Events That Are out of the Players’ Control

Examples include: natural disasters, stellar phenomena, some NPC behaviour, or any actions that were already set in motion.

These events can be the most restricting for players, so try to structure them as jumping-off points. Think about how the players might react to these events, and avoid anything that forces the players into a single course of action. Ask yourself some questions: What options does this present? What impact will it have on the story? Were there warning signs that this would happen, and could the players have avoided it? Does this event compliment or overshadow the decisions made up to this point? If it trivializes the players’ actions, cut it.

The adventure begins along a narrow trail in the mountains. As they walk, the ground around the party will erupt with lava. Regardless of what trail they take, they will encounter a nimble goblin who will offer to guide them.

Later in the day, molten rain will fall from the sky. Scattered embers might drift down earlier as a warning sign. If the party is paying attention, they may know to seek shelter.

Eventually, the players will find their way to the entrance of the crypt. The exact route may vary, but they’ll get there. Unless something strange happens, they’ll likely walk in on the lizardman’s fiery blood ritual.

Events That Are Dependent on the Players’ Actions

Examples include initiating combat, rescuing or talking to a specific NPC, finding a hidden clue, or taking a certain route.

These events are the bread and butter of a good adventure. They give players agency, and make it so even you, the DM, don’t know how things will turn out. The more important these actions are to the overall plot, however, the more important it is that you guide the players to them. Ask yourself some questions: What motivation do the characters have to take this action? Is this absolutely necessary to advance the plot, or can another action be taken in its place? Does this have to take place in a specific location, or can it happen anywhere? If this event provides the party with vital information or resources, can it be given to them in a different way? If the players do something different, what impact will that have on future events?

The party might decline the Goblin Guide‘s offer and decide to strike out on their own. Without the guide they may never make it to the bridge, and will end up finding a different path across the chasm. They might still encounter the fire elementals, but perhaps how the combat will take place in a narrow tunnel!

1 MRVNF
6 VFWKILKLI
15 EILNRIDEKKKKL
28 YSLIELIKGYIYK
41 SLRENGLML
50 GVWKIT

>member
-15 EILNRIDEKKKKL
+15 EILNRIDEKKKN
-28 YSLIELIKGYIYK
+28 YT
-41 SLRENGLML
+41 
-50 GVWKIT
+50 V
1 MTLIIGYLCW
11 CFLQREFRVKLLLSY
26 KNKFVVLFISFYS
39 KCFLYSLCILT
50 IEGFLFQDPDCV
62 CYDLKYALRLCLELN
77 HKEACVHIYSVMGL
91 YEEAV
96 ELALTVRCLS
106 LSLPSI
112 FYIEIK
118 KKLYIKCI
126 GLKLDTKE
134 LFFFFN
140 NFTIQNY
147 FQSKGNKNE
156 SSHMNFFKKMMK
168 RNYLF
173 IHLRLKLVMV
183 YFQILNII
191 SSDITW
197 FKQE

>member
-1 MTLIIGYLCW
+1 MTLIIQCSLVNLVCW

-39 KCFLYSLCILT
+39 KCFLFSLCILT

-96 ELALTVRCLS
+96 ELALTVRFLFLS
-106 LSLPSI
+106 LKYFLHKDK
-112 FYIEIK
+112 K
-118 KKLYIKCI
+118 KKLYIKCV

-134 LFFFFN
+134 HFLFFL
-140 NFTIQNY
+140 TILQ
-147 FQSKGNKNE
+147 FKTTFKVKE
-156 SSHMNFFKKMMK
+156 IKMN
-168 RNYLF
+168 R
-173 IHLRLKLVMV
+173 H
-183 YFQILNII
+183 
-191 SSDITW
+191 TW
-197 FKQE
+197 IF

In our timeline we had the path split after the Molten Rain. This is our biggest decision point: will the players attempt to navigate the roiling vortex of fire, or will they explore the ruins of the ancient monastery? What about the hidden passage behind the stone?

Imagine that the players need to stop the ritual started by the lizardman pyromancer. The key could be hidden along any of the three routes: In the ruined monastery, a young monk will tell them how to stop it if she can be bested in combat. Meanwhile, if the party chooses to walk through the vortex, the flames will move in a particular pattern that hints at the solution. The answer will also be carved into the wall of the secret passage for anyone to see. Regardless of which route the players take, they’ll get the information they need. It’ll just take on a different form based on their decisions.

Of course, when all is said and done, your players may decide to upend all of your carefully crafted plans. Your rooms will go unexplored, and your stories will go untold. If this happens it can sometimes feel like you wasted your time doing all that prep work, but don’t stress out! Save those intricately detailed battle maps and puzzles for future use. After all, if the players never saw your map the first time, it’ll feel brand new to them the next time you dig it out.

As for our adventure, I’m leaving the rest of the details up to you. What does the Roiling Vortex look like from the inside? Why does the pyromancer need to perform this ritual in front of the crypt? Can the Goblin Guide really be trusted?

You decide!